The great uncemented Cyclopean stone fort to which this extract refers still encircles the brow of the little island, as shown in the following illustration, but the scrubby brushwood around it partially obscures the masonry, which stands over a deep trench or fosse, that must have rendered its capture a matter of much difficulty before the general introduction of fire-arms. In all probability it served like a crannóg to guard Cairrgín Castle, or as a safe refuge for the persons and valuables of its inmates, or those of the surrounding country.There can, however, be no doubt that this structure belongs to the days of the unmortared dúns, cahers, and cashels long prior to the date of the Anglo-Norman invasion.The walls average six feet thick, and are still ten and a half feet high; but the stones of which they are composed, owing in all probability to the fact of their having been carried from the neighbouring mainland, are of comparatively small size.They enclose an oval space of one hundred and forty-four yards in circumference; and the doorway is on the east or land side, where the ditch is level to afford means of access.The present name of the island on the Ordnance Map is Ilaun Carbery, because a fanatic named Carbery lived for many years during the eighteenth century in a hut he built for himself within the enclosure.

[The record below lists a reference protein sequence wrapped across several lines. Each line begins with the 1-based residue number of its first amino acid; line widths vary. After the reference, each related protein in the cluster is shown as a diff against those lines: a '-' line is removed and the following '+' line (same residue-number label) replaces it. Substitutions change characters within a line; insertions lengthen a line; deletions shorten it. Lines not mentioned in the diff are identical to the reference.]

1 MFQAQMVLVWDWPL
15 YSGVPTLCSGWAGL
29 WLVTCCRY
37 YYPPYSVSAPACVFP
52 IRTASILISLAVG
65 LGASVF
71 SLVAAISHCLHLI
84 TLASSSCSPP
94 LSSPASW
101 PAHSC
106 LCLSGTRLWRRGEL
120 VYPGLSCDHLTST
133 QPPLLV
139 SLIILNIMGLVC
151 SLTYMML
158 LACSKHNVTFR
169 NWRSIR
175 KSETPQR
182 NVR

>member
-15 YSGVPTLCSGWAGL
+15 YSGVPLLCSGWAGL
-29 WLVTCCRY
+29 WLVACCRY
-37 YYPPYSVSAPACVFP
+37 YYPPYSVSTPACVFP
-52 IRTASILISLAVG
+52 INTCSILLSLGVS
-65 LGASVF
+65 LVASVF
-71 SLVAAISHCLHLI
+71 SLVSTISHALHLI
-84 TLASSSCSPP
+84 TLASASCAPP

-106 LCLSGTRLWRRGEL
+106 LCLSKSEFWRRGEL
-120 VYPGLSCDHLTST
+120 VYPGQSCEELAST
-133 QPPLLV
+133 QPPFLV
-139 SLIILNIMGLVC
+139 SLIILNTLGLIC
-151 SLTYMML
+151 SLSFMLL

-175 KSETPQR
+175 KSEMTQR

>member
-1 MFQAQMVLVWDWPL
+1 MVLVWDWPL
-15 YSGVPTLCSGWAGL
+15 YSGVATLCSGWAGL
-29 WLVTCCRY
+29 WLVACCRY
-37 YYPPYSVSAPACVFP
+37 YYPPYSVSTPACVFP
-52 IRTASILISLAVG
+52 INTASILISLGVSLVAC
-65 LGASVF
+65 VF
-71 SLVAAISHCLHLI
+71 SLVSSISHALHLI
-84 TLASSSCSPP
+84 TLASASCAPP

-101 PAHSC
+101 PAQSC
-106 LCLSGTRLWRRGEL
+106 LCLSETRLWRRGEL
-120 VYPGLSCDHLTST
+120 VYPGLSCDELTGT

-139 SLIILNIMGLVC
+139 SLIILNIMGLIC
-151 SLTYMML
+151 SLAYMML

It gives its English name to the townland
About two miles east of the lake, in this parish, stands Cathair Geal, or “Whitefort,” one of the finest specimens of ancient military architecture on the mainland of Ireland, and which can easily be reached by the roads leading from Coill Beag or Claoideach to Headford.From its colour it gives its English name to the townland, as, for similar reasons, we meet with the names of Roundfort and Darkfort, etc., in other localities.
The magnificent circular Cyclopean building, a portion of the external face of which is well shown in the subjoined illustration, encloses a space of one hundred and thirty-seven feet in diameter; and its massive walls of unhewn stone, of a whitish hue from the lichens covering them, are nine feet four inches thick, and, although lowered in many places, still average seven feet seven inches high.
Three massive steps
The entrance on the south-eastern side, over the road leading to a farm house, is seven feet six inches wide; its external jambs, measuring five feet eight inches over ground, are each five feet broad, and twenty-one inches thick.Inside, on the south-east, is a fight of three massive steps, figured on the next page, which probably led to a parapet, as at Stague fort, in Kerry.Within the enclosure there are the remains of several intersecting walls; but, as the space is grass-grown, it is difficult to say whether they are the ruins of Clocháns,[fn42-1] of which there is a tradition.